Once again, this is a highly appropriate and valuable goal. However, the barriers to achieving it are great. The AFMLTA’s (Australian Federation of Modern Language Teaching Associations) submission to the report says “Current national targets for proficiency in Asian languages and cultures are admirable but unachievable in the current educational context, significantly in relation to years of compulsory languages education, overall time allocations and frequency of lessons.” The way language classes are currently situated in our education system, it is difficult to achieve any useful competency during secondary education. It recommends more incorporation of bilingual schooling and full-immersion education (already occurring to some extent in many schools around Australia).
In large, urban schools, it is somewhat easier to have access to classes for an Asian language (usually Indonesian or Japanese, less frequently Mandarin and rarely Hindi), but even then, finding teachers at anything more than a introductory level can be difficult. In a regional or rural setting, this becomes even more difficult. It is my understanding that it can be difficult to find language teachers in general for smaller rural schools, let alone teachers of Asian languages.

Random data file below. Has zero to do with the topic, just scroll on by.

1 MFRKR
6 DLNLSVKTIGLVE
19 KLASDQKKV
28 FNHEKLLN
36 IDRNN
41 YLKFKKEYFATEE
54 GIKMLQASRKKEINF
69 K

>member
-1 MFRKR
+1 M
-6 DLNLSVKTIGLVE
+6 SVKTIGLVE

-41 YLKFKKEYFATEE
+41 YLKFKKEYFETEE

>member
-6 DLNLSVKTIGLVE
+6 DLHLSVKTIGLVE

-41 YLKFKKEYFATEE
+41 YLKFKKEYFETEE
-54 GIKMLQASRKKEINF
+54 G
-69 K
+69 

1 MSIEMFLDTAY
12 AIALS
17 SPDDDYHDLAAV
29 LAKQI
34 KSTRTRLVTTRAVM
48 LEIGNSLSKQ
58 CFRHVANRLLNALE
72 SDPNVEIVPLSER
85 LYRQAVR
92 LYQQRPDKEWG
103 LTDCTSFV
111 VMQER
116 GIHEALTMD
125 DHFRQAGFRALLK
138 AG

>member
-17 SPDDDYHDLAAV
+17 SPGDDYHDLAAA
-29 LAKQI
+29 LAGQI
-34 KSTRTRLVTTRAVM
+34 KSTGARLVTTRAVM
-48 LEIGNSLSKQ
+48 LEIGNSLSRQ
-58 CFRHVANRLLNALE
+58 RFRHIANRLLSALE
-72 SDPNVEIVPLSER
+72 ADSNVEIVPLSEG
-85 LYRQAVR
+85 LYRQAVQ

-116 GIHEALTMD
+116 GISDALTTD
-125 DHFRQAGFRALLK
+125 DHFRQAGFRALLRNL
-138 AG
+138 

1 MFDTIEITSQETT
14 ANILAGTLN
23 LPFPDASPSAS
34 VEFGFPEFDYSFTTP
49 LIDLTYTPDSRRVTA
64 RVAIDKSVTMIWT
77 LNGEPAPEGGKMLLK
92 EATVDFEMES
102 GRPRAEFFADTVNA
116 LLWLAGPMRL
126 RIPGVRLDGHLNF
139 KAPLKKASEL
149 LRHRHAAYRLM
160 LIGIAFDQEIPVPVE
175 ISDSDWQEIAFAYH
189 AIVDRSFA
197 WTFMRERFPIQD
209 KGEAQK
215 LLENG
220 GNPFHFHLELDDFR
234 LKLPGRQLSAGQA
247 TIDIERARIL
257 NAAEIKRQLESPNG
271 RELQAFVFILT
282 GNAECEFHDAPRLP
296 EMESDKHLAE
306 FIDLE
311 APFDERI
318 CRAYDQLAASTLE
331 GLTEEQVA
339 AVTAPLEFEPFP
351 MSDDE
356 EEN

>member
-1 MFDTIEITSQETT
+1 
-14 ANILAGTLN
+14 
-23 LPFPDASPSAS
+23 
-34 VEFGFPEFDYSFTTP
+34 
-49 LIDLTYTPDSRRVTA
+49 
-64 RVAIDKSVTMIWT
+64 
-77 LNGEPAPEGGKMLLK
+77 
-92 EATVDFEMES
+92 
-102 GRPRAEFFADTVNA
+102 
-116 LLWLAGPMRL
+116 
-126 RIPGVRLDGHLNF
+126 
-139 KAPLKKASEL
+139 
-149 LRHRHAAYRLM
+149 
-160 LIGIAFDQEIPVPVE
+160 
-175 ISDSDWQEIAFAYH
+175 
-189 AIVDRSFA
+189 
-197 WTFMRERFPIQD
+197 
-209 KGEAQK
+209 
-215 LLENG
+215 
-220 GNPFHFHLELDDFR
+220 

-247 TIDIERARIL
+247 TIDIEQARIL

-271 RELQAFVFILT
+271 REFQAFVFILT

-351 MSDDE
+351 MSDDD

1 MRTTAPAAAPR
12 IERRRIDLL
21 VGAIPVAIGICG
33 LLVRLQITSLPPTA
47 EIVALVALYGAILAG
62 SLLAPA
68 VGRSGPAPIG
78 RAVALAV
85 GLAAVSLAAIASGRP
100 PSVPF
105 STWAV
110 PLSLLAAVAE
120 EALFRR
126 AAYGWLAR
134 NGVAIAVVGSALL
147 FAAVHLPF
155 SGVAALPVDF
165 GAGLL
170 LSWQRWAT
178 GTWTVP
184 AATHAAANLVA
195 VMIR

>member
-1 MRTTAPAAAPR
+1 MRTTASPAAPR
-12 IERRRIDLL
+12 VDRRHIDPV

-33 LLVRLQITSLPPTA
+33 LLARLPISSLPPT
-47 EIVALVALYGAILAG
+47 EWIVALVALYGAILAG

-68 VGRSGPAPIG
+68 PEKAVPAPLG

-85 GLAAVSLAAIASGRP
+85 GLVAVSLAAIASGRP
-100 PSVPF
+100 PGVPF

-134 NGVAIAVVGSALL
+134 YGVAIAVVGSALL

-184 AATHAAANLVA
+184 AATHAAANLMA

“High quality” is a key phrase in this pathway. Australian language classrooms run a difficult balance between making classes inviting enough to keep enrolments up, and delivering enough content to build a capability that will be useful in a real-life context. I have been told by many people that they studied a language for six or seven years in school, but two or three years later, cannot remember how to say more than a few words. This is hardly a problem limited to Australia, but building real-life capabilities in a language, particularly an Asian language with less in common with English) takes more than three hours a week of exercises.